Source: Emirates 24|7
Substantial progress in debt restructuring; banks well capitalised
The UAE economy swelled by 4.9 per cent in 2011 to surpass earlier expectations due to higher oil output and expansion in the non-hydrocarbon sector, the International Monetary Fund (IMF) said in a statement yesterday.
Real GDP growth is projected to moderate to 2.5 per cent this year but non-hydrocarbon growth will remain strong, said Harald Finger, who led an IMF mission to the UAE during February 28-March 14 to conduct discussions for the Article IV consultation with the country.
The mission met with Minister of State for Financial Affairs Obaid Humaid Al Tayer, Minister of Economy Sultan Bin Saeed Al Mansoori, Central Bank Governor Sultan Bin Nasser Al Suwaidi, other senior government officials, as well as representatives from the business and financial community.
“The economic recovery looks set to continue. Real GDP growth reached an estimated 4.9 percent in 2011, supported by increases in oil production,” Finger said, noting that the Washington-based IMF had earlier project 3.5 per cent growth for the UAE economy, the second largest in the Arab world.
He said non-hydrocarbon growth also strengthened, to around 2.7 per cent, backed by strong trade, tourism, and manufacturing.
“Real non-oil GDP growth is projected to further strengthen to 3.5 per cent in 2012. With limited potential for further increases in oil production in the near term, overall GDP growth is expected to moderate to 2.3 per cent,” he said.
He expected inflation in the UAE, a major OPEC oil producer, to remain subdued at around 1.5 per cent this year.
“The current uncertain global economic and financial environment poses a number of risks to this outlook,” he said.
“The weak growth prospects in the advanced economies could lead to a pronounced decline in oil prices if regional geopolitical risks subside. Moreover, a renewed worsening of global financing conditions could make it more difficult to roll over some of the GREs’ maturing external debt and affect liquidity conditions in the banking system. “In this environment, the authorities’ plans to gradually consolidate fiscal policy are appropriate,” he said.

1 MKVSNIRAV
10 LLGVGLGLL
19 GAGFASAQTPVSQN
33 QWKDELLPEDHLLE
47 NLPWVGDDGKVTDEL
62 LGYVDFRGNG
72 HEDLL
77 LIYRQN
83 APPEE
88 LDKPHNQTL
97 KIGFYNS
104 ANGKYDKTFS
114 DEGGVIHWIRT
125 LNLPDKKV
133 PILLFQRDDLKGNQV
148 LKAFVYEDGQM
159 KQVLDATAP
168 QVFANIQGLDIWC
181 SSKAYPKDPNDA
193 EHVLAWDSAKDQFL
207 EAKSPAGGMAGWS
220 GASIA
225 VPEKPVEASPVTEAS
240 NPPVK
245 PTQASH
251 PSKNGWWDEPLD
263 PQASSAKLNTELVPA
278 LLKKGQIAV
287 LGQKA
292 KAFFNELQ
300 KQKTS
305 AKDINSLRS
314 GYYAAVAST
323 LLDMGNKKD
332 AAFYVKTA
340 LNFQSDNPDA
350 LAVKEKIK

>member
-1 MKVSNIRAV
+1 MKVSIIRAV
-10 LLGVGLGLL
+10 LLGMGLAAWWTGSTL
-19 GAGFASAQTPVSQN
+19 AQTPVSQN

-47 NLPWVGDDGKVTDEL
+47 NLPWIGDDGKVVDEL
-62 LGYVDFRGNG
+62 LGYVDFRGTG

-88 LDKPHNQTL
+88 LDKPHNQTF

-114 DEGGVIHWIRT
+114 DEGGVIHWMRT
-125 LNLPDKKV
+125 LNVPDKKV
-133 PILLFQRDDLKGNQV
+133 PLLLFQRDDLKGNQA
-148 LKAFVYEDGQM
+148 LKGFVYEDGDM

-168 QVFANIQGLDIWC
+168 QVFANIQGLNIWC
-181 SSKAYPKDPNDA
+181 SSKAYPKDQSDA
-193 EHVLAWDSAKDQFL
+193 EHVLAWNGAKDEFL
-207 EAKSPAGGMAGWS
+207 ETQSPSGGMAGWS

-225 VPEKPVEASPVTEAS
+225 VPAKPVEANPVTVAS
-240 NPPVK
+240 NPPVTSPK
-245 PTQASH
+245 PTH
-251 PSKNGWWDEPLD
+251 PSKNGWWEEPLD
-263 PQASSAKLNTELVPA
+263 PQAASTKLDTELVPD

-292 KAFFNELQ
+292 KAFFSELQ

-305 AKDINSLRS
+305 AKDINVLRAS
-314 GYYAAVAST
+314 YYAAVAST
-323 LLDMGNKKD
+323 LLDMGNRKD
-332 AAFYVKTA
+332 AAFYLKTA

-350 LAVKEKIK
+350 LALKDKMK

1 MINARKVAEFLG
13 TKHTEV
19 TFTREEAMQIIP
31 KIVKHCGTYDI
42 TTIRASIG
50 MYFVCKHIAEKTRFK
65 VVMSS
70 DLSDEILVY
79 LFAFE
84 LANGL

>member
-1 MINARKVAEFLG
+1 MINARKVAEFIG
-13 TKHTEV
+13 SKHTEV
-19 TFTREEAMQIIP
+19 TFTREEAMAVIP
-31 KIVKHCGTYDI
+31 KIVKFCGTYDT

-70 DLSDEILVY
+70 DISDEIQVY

According to Finger, the large increases in public expenditure that took place in response to the 2009 crisis should now be unwound as they expose the UAE to the risk of declining oil prices.
“The planned gradual pace of fiscal tightening will strengthen public finances without undermining the economic recovery. The recovery will also continue to be supported by an accommodative monetary stance under the peg to the US dollar,” he added. “Substantial progress has been made in the debt restructuring of government-related entities (GRE), but several troubled GREs are still in the process of restructuring. Moreover, the GREs are still faced with high refinancing needs and continued reliance on foreign funding. While they are increasingly managing their upcoming rollovers proactively, the current uncertain global financial environment still constitutes a key risk. Improved transparency and communication would support the market refinancing of GRE debt. Looking ahead, the authorities should continue to improve regulation, oversight and governance to manage the remaining GRE risks. Turning to banks, he said the sector remains resilient to shocks, thanks to substantial liquidity and capital buffers. “The banking sector remains resilient to shocks, thanks to substantial liquidity and capital buffers. Although the banking system has remained comfortably liquid, a foreign funding shock could generate some foreign currency liquidity tightening in the banking sector. Despite a considerable rise in non-performing loans since 2008, the banking system remains well-capitalized. However, care should be taken to avoid a further increase in banks’ loan concentration to the government and GREs,” the IMF official said. “The authorities have made good progress in establishing databases and improving the quality of economic statistics. Nevertheless, more progress is needed to strengthen key statistics, including balance of payments, national accounts, and fiscal accounts,” Finger concluded.